Driving west along Alewife Brook Parkway recently, through an area called The Alewife - a swath of road and shopping centers where Cambridge, Arlington, and Watertown, MA seem to overlap - I was struck by a crazy thought.
There's this bridge, just before the Alewife Train station on the "red line." And on one side of this bridge there are three very large, block rectangular apartment buildings. Many people who depend upon some form of government subsidy live in these buildings.
On the other side, built much more recently, are a set of buildings housing luxury condominiums. I guess you can assume many of the residents who live here earn more than the median income for the Boston area.
The two developments literally face each other across the bridge.
And I was just thinking that these folk may share something important that they themselves are not self-consciously aware of.
On one side the residents live in constant fear of losing their Section 8 Housing vouchers. On the other side, the people live in constant fear of their businesses going into Chapter 11 bankruptcy proceedings.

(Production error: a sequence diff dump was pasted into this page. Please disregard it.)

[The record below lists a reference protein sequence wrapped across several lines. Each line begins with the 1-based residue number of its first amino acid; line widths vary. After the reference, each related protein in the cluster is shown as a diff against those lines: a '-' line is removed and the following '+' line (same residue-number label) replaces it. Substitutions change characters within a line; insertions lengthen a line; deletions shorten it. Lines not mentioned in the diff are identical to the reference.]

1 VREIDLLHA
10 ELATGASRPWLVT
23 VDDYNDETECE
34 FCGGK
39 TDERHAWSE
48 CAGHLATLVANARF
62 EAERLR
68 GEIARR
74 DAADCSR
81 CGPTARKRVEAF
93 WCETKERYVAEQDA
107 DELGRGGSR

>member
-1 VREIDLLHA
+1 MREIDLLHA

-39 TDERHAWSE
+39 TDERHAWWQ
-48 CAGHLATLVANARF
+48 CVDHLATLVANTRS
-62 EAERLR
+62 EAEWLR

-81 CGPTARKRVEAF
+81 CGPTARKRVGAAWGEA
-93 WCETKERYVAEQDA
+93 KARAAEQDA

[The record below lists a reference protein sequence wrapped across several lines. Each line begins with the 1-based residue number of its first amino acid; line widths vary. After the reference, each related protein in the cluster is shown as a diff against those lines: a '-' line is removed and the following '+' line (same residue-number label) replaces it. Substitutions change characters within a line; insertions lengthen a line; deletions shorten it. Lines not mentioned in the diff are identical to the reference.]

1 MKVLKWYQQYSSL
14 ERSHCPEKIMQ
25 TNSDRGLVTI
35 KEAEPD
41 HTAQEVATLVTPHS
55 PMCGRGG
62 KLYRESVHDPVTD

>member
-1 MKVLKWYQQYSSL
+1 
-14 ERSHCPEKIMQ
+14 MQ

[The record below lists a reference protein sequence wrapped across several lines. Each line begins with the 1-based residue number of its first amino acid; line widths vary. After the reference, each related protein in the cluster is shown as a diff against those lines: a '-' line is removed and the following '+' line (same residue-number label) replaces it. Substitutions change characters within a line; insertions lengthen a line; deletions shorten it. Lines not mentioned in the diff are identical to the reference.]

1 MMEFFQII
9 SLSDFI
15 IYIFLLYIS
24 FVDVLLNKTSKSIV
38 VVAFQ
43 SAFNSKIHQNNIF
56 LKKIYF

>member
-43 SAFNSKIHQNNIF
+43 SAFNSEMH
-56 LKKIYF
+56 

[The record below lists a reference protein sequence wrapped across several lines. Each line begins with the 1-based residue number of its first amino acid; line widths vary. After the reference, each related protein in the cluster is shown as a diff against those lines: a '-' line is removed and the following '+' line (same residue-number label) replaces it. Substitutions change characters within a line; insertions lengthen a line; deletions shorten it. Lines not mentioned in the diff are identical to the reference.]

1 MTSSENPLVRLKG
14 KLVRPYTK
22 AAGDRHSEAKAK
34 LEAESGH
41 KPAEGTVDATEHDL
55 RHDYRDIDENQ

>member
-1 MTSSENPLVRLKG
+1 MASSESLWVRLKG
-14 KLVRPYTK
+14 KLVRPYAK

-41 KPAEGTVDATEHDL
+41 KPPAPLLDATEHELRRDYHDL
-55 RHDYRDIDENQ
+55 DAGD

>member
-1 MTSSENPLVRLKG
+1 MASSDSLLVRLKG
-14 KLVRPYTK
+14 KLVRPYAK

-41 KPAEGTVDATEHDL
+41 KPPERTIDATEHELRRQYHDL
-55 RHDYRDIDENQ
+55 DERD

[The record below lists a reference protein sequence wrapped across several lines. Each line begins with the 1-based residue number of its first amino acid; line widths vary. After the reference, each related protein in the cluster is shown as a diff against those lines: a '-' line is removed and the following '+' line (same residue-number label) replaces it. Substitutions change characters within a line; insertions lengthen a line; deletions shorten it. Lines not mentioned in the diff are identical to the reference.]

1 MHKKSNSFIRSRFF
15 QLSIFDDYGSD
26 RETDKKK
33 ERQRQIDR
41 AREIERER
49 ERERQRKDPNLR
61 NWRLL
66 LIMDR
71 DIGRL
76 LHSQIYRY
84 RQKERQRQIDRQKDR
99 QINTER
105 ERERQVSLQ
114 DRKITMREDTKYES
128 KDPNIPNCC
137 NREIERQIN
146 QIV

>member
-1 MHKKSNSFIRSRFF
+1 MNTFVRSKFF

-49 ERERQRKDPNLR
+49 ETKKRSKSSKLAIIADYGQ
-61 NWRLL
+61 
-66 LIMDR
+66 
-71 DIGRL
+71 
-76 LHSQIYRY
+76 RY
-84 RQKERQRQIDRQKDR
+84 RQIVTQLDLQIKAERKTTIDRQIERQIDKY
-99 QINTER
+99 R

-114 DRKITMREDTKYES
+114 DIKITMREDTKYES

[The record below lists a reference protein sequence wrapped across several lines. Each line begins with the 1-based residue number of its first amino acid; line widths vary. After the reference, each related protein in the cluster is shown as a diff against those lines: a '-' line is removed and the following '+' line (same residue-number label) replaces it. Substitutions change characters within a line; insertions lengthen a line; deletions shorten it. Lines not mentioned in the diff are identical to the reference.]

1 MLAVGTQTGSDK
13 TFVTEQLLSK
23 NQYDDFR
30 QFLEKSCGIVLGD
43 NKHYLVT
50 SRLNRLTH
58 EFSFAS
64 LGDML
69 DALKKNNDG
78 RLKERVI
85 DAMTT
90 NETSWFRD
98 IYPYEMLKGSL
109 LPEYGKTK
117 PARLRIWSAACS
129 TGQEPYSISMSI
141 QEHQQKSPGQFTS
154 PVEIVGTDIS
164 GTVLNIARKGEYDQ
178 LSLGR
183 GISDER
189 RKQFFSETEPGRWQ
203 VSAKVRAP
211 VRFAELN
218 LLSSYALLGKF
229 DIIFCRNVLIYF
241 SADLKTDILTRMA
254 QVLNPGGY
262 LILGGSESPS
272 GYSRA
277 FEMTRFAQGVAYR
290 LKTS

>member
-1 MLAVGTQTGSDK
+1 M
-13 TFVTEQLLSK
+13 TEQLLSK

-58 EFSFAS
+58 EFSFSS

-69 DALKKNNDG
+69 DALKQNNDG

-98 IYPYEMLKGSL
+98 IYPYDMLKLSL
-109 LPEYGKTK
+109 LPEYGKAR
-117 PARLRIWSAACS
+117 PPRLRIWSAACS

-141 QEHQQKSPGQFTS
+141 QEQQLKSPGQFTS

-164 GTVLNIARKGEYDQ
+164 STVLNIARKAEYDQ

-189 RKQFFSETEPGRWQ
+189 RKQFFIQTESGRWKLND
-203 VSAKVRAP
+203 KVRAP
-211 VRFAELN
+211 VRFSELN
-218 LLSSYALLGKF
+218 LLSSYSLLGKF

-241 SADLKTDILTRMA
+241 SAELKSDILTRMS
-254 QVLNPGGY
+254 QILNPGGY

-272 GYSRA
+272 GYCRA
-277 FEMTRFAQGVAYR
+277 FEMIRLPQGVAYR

Both have the economy and government social policies to blame, in part, for their troubles; what economist Paul Krugman, in his columns for the NY Times and a 2003 book, refers to as "The Great Unraveling."
Wouldn't it be remarkable if some enterprising activists brought these two sets of residents together to discuss their similarities? And to start breaking down those artificial barriers such as race and class that divide people?
There's precedent in the work of the Boston-based "Dialogues On Ethnic and Racial Diversity" project. And other groups I'm sure. With the Federal (and to some degree the State) government running amok, the economy much more an enemy than a friend these days, and the environment at a crucial tipping point, isn't it time to set aside petty social constructs and start seeing other citizens as colleagues and collaborators rather than some distant people living on the other side of the bridge?